Wayne of Wayne's Books fame posted a rather nice found object the other day, a hand-drawn and inked city map folded up in a second-hand rpg product.
There is something bittersweet in stumbling over these finds. The sad fact that someone took their imagination seriously enough to have poured creative effort into them at one time—and then later in life that it mattered so little that they tossed them away.
One of the silver lining sides of having lost track of many of my own gaming books coupled with a “fishing trip” lunch-hour obsession with Half Price Books is that I too have ended up with a burgeoning collection of these found objects.
To be sure most of them fall into the category of the junk Wayne mentions, a small mountain of filled-out character sheets. Even then there is some fleeting interest in a glance at these snapshots from the early 80s, the graceless awkward tween boy handwriting, the goofy character names, the dramatic scribbling over of an obviously dead character and the like.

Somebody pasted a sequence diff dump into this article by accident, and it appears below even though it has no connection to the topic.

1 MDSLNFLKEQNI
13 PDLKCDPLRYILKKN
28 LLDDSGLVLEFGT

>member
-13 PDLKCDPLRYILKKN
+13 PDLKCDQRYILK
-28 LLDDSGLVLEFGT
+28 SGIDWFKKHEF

But a good fifth of the time I find something more interesting: a dream stronghold illustration, a castle map, a letter-code key (from my own brother's Players Handbook and likely to be for one of my dickish ciphers), an AD&D combat slide ruler (totally useful), a page of a dungeon key (my own Tree Maze), etc.
I love the fragmented, divorced-from-context nature of them, it spurs my imagination. Was that stronghold the culmination and reward for a long-arc of play by a particular character? How large was that dungeon? Was that drawn by another kid like me?
Yesterday in the mail came a boxed Runequest Vikings set, I had what I consider a huge find: five solid dense handwritten pages of an adventure. Though written for Runequest likely somewhere in the mid-1980s it has all the classic features of a D&D dungeon homebrewed by an early teen of that period. The room descriptions are wonderfully goofy and unbalanced.
Take the hilarious entry door description: “2 levers, 1 says pull, 1 says don't pull. If you pull the the one that says don't pull, the passage behind you collapses...”
Or this room description: “30 small humanoid creatures. They cower and offer no resistance. There is a stockpile of food and water. If the food is taken the creatures will get all riled up and 300 more will pour of the caves and attack.”
Take that encounter level!